Pros and Cons of Self Publishing Your eBook ONLY on Amazon (at least initially)

I’ve a new rule — if I have to explain the same thing more than twice to different clients in the same week — I’m writing a blog post to refer to in the future, so here we go!

Where you want your eBook to be sold is an important decision: it determines which formats you need, and it also controls which promotions you are able to do.

There are two main eBook Formats

  • Amazon — MOBI
  • the rest — ePub.

The standard for eBooks is something called ePub.  Most eBook retailers and distributes use it including:

  • Wheelers
  • New Zealand libraries (via Overdrive)
  • Whitcoulls (via the Kobo store)
  • Barnes & Noble (Nook)
  • iBookstore (Apple).

Impressive list right? There is a significant player missing:


Amazon uses their own format called MOBI. (I’m simplifying here — they have several variations — but let’s not go there).

When formatting a book, I find it easier to create the MOBI and then make the amendments for the ePub — the ePub rules are stricter than the MOBI rules and it needs to pass a validation test.

So there is an extra step and extra cost involved in getting an ePub as well as a MOBI eBook version. But given that so many websites want ePub, it’s a no-brainer, yes?

No. It’s not.


Amazon offers a program for self-published author’s called Kindle Select , and it offers three key benefits for writers:

  1. 70% royalties for sales made in Japan, Brazil, Mexico, and India — otherwise you’re only get 35%. (For most English-writing authors this probably doesn’t make much difference. India is a huge potential market for English writers — but is not a big eBook market, yet).
  2. Prime customers (Amazon’s program where customers in US, UK, Germany, France, and Japan get free shipping in return for an annual payment) — can borrow your book. Book borrows are paid out at about $2/borrow — so if your book is priced at around $2.99 it’s the same payout as a sale. This can be very worthwhile for some books — mainly fiction.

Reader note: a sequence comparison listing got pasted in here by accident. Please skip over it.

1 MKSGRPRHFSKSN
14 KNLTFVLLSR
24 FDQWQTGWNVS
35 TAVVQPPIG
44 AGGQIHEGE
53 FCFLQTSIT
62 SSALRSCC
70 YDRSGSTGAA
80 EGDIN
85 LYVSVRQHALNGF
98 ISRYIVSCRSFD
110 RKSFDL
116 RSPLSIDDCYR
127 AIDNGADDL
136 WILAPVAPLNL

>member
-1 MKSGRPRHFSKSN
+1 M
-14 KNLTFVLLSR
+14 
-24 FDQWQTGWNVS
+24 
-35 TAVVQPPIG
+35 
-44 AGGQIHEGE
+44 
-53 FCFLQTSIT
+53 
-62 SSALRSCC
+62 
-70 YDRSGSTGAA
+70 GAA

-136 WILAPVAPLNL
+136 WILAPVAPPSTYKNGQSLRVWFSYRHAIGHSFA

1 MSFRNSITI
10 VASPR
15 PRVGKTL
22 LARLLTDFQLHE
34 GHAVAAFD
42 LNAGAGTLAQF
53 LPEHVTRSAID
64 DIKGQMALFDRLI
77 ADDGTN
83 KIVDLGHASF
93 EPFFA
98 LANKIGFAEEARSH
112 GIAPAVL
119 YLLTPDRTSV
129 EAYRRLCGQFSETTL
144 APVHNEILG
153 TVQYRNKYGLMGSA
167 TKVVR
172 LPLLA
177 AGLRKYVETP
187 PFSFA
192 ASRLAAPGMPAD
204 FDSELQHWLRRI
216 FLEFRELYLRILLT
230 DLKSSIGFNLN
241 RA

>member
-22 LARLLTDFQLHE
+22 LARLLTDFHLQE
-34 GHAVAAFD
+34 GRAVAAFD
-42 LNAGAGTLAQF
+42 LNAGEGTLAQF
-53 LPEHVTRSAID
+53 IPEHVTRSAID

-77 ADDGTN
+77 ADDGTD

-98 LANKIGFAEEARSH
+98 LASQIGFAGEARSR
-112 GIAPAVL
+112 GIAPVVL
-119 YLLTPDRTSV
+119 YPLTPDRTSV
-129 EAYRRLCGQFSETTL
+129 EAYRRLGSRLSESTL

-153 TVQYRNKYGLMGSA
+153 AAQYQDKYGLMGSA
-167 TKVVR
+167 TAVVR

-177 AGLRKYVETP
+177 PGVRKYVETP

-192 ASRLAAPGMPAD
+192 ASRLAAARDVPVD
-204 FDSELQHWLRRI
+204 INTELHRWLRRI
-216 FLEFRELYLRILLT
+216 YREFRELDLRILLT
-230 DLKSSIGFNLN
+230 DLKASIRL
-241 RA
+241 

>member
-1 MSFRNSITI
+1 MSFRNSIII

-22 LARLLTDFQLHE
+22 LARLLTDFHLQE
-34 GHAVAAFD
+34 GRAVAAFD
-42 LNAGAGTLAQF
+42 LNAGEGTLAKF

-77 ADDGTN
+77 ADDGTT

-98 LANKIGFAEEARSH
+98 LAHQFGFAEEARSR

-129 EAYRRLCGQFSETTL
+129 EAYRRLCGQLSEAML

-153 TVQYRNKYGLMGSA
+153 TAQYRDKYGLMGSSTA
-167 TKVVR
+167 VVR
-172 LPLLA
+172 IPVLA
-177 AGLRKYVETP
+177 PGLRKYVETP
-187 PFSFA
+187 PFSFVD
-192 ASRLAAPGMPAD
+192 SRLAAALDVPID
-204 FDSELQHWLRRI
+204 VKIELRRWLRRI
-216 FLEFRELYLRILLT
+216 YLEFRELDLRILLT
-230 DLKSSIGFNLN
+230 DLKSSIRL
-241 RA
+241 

3. Access to Free Book Promotion Days and Kindle Countdown Deals. I’ve talked about the value of free days here. This is the main reason most authors use Kindle Select. 

What′s the Downside of Kindle Select and Amazon Exclusivity?

You can’t sell your eBook ONLY (doesn’t affect paperback books) elsewhere for the 90 days you go exclusive, duh! For MOST authors, they will sell more books on Amazon compared to all the other outlets combined. But not for all. Here’s some scenarios where you may not want to go this route:

  • you want to directly sell your book via your own website direct, rather than just linking through to the Amazon pages i.e. you have a large following on that website already
  • you want to actively sell your book via New Zealand eBook outlets, or to have it available in eBook form for order via New Zealand indie bookstores (who mainly use Kobo).

For Most Writers — Try  Going Exclusive First

That’s our advice. You’ve nothing much to lose, and quite a lot to gain.

  • you can still sell paper books where ever you want
  • New Zealanders can, and do, buy eBooks from Amazon
  • you get a chance to get your book selling on Amazon at a level which means that it will keep selling
  • you can always spread out to other eBook formats later because you’re only locked in for 90 days
  • you save on service fees because you only need the one format.

Now you can do it the other way around, remove your books from other retailers to go exclusive with Kindle Select. However it can take weeks, even months, to do this. It’s easier to go exclusive first, not the other way around.

What’s your experience? Do you sell most books on Amazon? Kobo? More eBooks than paper, or the other way around?

 Image © bplanet/

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